Dorothy Round Little, 1937
Dorothy Round Little won her second Wimbledon title at age 29 with "dazzling cross-court backhands" against Polish player Jadwiga Jędrzejowska. It was 1937, one year after Andy Murray's predecessor Fred Perry won his last male singles title. (Little won her first title in 1934 — the same year Perry won his first.)
With her "large heart and agile mind," Little often refused to play on Sundays. She published two books, Modern Lawn Tennis and Tennis For Girls, before her last Wimbledon appearance in 1939. After retiring, she worked as a coach, journalist, and president of the Worcester Lawn Tennis Club.
Angela Mortimer Barrett, 1961
Florence Angela Margaret Mortimer Barrett beat her fellow Englishwoman Christine Truman Janes to become Wimbledon's women's singles champion in 1961. A "wily tactician with a limitless supply of determination," Barrett too was 29 at the time of her victory. She was also partially deaf and recovering from a virus she picked up in Egypt after winning the French championship in 1955.
She retired in 1964, having never won another Grand Slam title. You can watch archival video of Barrett's winning match here.
Ann Haydon-Jones, 1969
By the time she won her first Wimbledon singles championship in 1969, Ann Haydon-Jones had already won the French Open and U.S. Open — both twice. She had also written a book, Tackle Table Tennis This Way, in 1958.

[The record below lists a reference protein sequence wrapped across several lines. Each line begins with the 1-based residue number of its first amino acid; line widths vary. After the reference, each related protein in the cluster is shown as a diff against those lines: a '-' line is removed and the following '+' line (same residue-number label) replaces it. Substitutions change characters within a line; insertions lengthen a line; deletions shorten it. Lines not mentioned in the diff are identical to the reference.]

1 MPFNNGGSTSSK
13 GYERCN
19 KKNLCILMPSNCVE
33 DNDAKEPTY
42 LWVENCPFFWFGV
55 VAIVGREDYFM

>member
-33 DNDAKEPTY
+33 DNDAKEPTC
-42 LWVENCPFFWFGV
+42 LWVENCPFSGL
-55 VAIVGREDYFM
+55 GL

She began playing tennis at a young age; her father, Adrian Haydon, was a famous table tennis player, but even he couldn't have predicted Ann would become "one of the great players in the history of her nation."
Haydon-Jones rose up in the era of Billie Jean King, and several times the two players met, King walked away the winner. But at Wimbledon 1969, Haydon-Jones finally beat her rival, becoming the first left-handed female singles player to win the championship. It was her last Grand Slam tournament.
Virginia Wade, 1977
In 1968, two years after she finished her math studies at the University of Sussex, Virginia Wade defeated Billie Jean King at the US Open, earning her first Grand Slam title. She would go on to win the Australian Open in 1972, but it wasn't until 1977, nearly a decade after that first victory, that Wade would become Wimbledon's last British singles winner for 36 years.
Wade was a "ferocious competitor" with an unmatched serve. The year she defeated Dutch player Betty Stöve at Wimbledon was the Queen's Silver Jubilee. The Guardian described it as a "taut and edgy" match; the pressure was on, as Queen Elizabeth II herself came to watch.
On Monday, the day after Andy Murray's historic victory, the Guardian declared Virginia Wade "written out of British history." She may have seen this coming — there's been a certain bitterness between the two since last year, when Wade, a frequent critic of today's game, called Murray a "drama queen" after he suffered a back spasm. But before his Wimbledon appearance, Wade praised the young tennis star.
"It would be fabulous if Andy could win, he is so dedicated," she told the Daily Mail. "He studies the game and has worked so hard on his game to eliminate weaknesses.'